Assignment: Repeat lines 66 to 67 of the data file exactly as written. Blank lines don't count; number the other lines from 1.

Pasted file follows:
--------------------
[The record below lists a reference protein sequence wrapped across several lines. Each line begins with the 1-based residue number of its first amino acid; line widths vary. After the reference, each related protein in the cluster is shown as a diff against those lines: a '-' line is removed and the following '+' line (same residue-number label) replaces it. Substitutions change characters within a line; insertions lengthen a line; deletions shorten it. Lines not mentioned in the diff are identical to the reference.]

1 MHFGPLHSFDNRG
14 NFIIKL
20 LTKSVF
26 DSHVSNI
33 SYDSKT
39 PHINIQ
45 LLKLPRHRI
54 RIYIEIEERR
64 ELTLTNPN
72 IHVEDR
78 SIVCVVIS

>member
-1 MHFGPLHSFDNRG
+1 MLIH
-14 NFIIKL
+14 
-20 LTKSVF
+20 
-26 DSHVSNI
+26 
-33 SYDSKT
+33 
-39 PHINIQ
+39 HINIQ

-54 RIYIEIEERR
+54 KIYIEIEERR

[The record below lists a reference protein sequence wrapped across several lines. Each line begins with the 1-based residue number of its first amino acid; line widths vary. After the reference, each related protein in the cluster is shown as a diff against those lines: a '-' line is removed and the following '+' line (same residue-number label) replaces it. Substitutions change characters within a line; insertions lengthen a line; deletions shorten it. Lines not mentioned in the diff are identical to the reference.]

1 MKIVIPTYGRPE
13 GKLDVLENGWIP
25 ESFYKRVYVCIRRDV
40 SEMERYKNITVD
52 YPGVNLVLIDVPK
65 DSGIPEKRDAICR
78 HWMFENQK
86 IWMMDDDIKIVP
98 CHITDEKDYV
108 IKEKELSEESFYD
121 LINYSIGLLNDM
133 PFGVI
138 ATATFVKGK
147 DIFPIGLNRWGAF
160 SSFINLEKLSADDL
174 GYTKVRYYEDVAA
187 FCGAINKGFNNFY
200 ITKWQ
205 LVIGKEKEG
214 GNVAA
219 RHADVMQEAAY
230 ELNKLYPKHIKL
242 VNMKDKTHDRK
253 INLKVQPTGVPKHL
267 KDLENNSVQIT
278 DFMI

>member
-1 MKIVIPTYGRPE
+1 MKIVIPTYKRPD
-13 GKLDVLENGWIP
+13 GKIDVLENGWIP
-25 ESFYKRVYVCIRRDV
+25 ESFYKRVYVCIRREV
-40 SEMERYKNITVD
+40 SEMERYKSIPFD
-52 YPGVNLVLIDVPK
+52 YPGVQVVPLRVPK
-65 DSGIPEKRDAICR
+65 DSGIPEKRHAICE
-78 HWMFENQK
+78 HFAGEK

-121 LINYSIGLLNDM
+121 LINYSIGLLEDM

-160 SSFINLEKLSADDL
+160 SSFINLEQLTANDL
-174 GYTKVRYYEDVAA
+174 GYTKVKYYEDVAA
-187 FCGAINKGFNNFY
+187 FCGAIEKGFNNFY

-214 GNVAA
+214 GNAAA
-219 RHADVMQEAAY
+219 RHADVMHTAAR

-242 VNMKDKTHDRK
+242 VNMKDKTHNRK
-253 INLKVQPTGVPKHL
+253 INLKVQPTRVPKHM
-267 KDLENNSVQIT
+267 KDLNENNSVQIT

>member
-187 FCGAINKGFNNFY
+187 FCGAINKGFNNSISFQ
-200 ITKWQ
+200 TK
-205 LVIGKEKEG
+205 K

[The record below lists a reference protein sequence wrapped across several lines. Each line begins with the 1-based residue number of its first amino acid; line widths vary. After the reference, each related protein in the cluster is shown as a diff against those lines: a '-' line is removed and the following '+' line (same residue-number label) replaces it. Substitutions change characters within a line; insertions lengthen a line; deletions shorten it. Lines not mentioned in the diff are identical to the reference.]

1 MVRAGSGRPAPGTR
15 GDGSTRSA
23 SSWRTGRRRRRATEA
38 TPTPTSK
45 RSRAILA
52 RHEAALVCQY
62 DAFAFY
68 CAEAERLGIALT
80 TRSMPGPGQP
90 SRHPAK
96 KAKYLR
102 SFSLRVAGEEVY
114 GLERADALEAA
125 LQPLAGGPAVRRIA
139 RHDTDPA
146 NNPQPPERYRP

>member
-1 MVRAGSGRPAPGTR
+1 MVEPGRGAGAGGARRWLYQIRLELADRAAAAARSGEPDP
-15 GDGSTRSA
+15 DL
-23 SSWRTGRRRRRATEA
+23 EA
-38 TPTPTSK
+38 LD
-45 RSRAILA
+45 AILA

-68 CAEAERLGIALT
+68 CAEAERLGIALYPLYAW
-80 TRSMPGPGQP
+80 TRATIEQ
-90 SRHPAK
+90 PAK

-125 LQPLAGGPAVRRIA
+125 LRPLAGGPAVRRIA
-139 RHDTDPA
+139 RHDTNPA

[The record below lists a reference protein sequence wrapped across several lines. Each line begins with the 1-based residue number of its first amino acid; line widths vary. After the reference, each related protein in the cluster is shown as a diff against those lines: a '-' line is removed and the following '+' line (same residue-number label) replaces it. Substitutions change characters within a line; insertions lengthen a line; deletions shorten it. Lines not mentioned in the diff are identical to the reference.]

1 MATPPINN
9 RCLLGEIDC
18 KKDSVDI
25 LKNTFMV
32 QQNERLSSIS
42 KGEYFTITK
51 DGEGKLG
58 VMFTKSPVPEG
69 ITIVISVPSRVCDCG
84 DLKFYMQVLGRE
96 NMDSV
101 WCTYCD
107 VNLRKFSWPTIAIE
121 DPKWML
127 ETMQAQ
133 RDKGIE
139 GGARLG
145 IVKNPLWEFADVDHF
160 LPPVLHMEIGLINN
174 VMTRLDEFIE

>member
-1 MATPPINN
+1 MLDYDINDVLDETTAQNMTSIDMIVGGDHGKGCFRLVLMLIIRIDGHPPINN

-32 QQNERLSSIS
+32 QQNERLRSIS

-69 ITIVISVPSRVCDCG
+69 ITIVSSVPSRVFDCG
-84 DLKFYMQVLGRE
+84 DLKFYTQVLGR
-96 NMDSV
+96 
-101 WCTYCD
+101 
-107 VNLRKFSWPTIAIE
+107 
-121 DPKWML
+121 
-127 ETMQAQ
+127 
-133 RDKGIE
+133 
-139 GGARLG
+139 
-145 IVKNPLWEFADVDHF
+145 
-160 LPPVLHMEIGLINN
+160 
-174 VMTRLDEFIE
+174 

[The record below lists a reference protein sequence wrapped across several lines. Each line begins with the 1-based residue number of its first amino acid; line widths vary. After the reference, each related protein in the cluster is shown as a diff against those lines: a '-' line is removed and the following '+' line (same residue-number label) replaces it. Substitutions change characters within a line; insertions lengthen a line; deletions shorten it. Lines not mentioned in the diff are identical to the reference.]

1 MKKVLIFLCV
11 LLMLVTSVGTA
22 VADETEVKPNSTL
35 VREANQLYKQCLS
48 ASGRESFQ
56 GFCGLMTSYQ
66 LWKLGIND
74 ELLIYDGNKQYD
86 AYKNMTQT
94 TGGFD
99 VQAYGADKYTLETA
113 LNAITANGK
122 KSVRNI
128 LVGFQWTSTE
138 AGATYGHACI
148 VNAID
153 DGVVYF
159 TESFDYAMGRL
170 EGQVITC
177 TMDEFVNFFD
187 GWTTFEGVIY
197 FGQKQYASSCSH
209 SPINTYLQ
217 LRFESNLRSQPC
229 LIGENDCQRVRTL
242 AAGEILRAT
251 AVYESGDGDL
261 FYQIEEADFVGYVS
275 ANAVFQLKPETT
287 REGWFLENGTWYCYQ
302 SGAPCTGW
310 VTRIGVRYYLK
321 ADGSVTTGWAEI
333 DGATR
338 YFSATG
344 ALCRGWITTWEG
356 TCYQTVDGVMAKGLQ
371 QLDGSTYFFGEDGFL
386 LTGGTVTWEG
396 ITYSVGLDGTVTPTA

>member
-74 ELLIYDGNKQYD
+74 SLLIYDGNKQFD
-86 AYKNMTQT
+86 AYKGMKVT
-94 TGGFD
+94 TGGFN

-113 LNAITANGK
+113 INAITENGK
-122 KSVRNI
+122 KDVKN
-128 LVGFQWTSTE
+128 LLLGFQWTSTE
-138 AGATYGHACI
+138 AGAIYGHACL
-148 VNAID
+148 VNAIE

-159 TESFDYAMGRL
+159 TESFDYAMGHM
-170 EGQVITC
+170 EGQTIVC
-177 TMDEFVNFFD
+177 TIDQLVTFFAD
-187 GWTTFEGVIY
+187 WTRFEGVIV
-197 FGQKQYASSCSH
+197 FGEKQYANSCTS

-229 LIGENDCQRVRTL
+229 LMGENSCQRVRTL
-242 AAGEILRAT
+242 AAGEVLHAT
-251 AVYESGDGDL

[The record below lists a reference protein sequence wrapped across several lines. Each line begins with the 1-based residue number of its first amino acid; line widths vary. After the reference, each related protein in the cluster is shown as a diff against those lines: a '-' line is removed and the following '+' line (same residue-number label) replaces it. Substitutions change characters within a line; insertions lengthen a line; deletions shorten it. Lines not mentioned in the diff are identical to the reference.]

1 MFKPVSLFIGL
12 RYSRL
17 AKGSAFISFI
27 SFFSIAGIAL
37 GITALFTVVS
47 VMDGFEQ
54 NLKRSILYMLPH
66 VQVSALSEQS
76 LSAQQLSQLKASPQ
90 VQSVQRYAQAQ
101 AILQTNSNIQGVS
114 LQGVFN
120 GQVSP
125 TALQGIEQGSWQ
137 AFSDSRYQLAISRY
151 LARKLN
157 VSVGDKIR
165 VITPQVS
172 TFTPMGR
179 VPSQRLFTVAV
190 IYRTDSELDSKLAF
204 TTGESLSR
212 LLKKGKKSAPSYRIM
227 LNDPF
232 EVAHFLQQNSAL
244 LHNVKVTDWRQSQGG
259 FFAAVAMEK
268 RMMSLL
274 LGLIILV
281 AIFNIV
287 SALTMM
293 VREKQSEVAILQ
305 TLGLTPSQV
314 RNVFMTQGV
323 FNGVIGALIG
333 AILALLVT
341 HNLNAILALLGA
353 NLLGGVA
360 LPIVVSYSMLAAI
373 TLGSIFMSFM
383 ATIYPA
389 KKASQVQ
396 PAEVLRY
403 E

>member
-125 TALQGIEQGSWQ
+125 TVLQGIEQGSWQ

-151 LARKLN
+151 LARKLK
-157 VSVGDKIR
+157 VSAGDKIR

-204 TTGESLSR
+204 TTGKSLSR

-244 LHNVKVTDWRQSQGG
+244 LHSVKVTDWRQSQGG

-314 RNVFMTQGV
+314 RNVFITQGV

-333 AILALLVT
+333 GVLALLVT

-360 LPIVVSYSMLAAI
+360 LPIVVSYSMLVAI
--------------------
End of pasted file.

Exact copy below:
-65 DSGIPEKRDAICR
+65 DSGIPEKRHAICE